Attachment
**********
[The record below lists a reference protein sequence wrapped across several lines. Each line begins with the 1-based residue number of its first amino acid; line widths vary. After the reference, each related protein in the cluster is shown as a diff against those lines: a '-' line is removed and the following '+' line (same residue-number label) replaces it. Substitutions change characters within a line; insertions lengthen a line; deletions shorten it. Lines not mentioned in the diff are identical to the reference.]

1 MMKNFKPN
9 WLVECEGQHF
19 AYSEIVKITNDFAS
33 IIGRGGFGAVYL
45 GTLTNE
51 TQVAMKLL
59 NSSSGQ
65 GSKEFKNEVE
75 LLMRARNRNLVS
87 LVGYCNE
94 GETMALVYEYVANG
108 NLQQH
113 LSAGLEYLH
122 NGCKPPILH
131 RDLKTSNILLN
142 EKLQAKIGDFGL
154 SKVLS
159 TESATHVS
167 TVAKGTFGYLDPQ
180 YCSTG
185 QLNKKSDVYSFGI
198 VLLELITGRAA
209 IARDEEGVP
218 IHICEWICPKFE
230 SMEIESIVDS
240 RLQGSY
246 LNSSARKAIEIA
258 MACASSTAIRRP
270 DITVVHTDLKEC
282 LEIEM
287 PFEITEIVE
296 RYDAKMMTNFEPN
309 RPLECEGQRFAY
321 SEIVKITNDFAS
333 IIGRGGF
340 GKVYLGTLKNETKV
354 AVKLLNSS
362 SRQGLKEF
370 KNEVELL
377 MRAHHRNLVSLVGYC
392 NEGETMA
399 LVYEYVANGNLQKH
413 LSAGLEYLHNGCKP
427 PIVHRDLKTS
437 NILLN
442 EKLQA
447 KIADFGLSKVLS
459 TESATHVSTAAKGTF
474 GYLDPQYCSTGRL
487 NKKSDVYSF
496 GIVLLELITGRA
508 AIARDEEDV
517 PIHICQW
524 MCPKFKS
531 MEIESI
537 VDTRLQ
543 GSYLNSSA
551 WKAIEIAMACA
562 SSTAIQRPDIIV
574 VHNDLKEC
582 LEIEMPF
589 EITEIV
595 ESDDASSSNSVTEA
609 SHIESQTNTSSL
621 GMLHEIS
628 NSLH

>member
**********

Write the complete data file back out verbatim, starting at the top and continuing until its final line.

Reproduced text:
[The record below lists a reference protein sequence wrapped across several lines. Each line begins with the 1-based residue number of its first amino acid; line widths vary. After the reference, each related protein in the cluster is shown as a diff against those lines: a '-' line is removed and the following '+' line (same residue-number label) replaces it. Substitutions change characters within a line; insertions lengthen a line; deletions shorten it. Lines not mentioned in the diff are identical to the reference.]

1 MMKNFKPN
9 WLVECEGQHF
19 AYSEIVKITNDFAS
33 IIGRGGFGAVYL
45 GTLTNE
51 TQVAMKLL
59 NSSSGQ
65 GSKEFKNEVE
75 LLMRARNRNLVS
87 LVGYCNE
94 GETMALVYEYVANG
108 NLQQH
113 LSAGLEYLH
122 NGCKPPILH
131 RDLKTSNILLN
142 EKLQAKIGDFGL
154 SKVLS
159 TESATHVS
167 TVAKGTFGYLDPQ
180 YCSTG
185 QLNKKSDVYSFGI
198 VLLELITGRAA
209 IARDEEGVP
218 IHICEWICPKFE
230 SMEIESIVDS
240 RLQGSY
246 LNSSARKAIEIA
258 MACASSTAIRRP
270 DITVVHTDLKEC
282 LEIEM
287 PFEITEIVE
296 RYDAKMMTNFEPN
309 RPLECEGQRFAY
321 SEIVKITNDFAS
333 IIGRGGF
340 GKVYLGTLKNETKV
354 AVKLLNSS
362 SRQGLKEF
370 KNEVELL
377 MRAHHRNLVSLVGYC
392 NEGETMA
399 LVYEYVANGNLQKH
413 LSAGLEYLHNGCKP
427 PIVHRDLKTS
437 NILLN
442 EKLQA
447 KIADFGLSKVLS
459 TESATHVSTAAKGTF
474 GYLDPQYCSTGRL
487 NKKSDVYSF
496 GIVLLELITGRA
508 AIARDEEDV
517 PIHICQW
524 MCPKFKS
531 MEIESI
537 VDTRLQ
543 GSYLNSSA
551 WKAIEIAMACA
562 SSTAIQRPDIIV
574 VHNDLKEC
582 LEIEMPF
589 EITEIV
595 ESDDASSSNSVTEA
609 SHIESQTNTSSL
621 GMLHEIS
628 NSLH

>member